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Does WHO Need a Makeover?

How is The World Health Organization going to rebrand itself with new, flashier GLobal Health initiatives?

Is the World Health Organization trying to stay relevant? Late last week, WHO launched their graphically flashier website in order to appeal to those who are not health care biostatisticians. The site has always been a bit daunting to navigate and the website is much cleaner and yes, easier to navigate the information.

But is it a coincidence that the site launched almost the same day that an article in Foreign Policy appeared by former WHO director Jack Chow. Chow suggests that WHO is not doing their job defending disease and the organization could live or die as a fallout of the cholera epidemic in Haiti.

The WHO -- for 62 years the world's go-to agency on all public health matters -- is today outmoded, underfunded, and overly politicized. In a world of rapid technological change, travel, and trade, the WHO moves with a bureaucracy's speed. Its advice to health officials is too often muddied by the need for consensus. Regional leadership posts are pursued as political prizes. Underfunded and over strapped, the organization has come under attack for being too easily swayed by big pharma. In a world where foundations, NGOs, and the private sector are transforming global health, the WHO has simply not adapted. This isn't just about the WHO losing its edge. Taken together, these myriad dysfunctions are rendering the WHO closer and closer to irrelevancy in the world of global health.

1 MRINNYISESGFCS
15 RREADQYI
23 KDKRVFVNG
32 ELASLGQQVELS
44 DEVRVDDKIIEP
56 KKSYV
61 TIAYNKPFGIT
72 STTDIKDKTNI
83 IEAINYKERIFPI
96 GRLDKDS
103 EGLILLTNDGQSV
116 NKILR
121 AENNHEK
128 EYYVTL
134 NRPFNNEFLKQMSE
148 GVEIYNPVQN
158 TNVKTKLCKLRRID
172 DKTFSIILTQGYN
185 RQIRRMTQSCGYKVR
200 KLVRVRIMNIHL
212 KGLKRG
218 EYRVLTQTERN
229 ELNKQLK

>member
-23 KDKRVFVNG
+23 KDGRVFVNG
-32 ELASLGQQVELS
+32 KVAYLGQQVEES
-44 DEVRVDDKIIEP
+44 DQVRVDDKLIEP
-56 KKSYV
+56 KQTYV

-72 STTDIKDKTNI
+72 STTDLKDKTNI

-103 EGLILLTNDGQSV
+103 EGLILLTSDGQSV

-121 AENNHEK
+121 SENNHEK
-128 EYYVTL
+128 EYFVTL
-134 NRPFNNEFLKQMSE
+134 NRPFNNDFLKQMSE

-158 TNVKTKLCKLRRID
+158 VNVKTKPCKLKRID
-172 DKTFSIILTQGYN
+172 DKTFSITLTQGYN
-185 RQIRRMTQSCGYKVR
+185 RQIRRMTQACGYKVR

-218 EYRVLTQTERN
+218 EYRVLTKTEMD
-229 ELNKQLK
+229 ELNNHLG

As the respected body in Global Health, WHO is sort of the U.N. for health. They should be able to leverage the trust and knowledge inherent in their brand but also take some lessons from those public and private sector groups who are passing them in efforts to stop disease. At the very least, WHO needs to start driving in the middle lane.

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